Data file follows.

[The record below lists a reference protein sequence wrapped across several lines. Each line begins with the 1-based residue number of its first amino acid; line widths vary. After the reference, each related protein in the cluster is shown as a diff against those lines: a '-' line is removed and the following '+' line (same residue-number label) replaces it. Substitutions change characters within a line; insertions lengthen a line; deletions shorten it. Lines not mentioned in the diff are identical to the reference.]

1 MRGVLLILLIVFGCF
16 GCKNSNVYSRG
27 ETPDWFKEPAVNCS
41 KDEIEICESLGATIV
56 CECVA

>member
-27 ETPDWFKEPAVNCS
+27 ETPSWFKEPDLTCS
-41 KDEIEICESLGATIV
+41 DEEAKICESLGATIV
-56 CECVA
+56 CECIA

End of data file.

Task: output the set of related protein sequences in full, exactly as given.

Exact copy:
[The record below lists a reference protein sequence wrapped across several lines. Each line begins with the 1-based residue number of its first amino acid; line widths vary. After the reference, each related protein in the cluster is shown as a diff against those lines: a '-' line is removed and the following '+' line (same residue-number label) replaces it. Substitutions change characters within a line; insertions lengthen a line; deletions shorten it. Lines not mentioned in the diff are identical to the reference.]

1 MRGVLLILLIVFGCF
16 GCKNSNVYSRG
27 ETPDWFKEPAVNCS
41 KDEIEICESLGATIV
56 CECVA

>member
-27 ETPDWFKEPAVNCS
+27 ETPSWFKEPDLTCS
-41 KDEIEICESLGATIV
+41 DEEAKICESLGATIV
-56 CECVA
+56 CECIA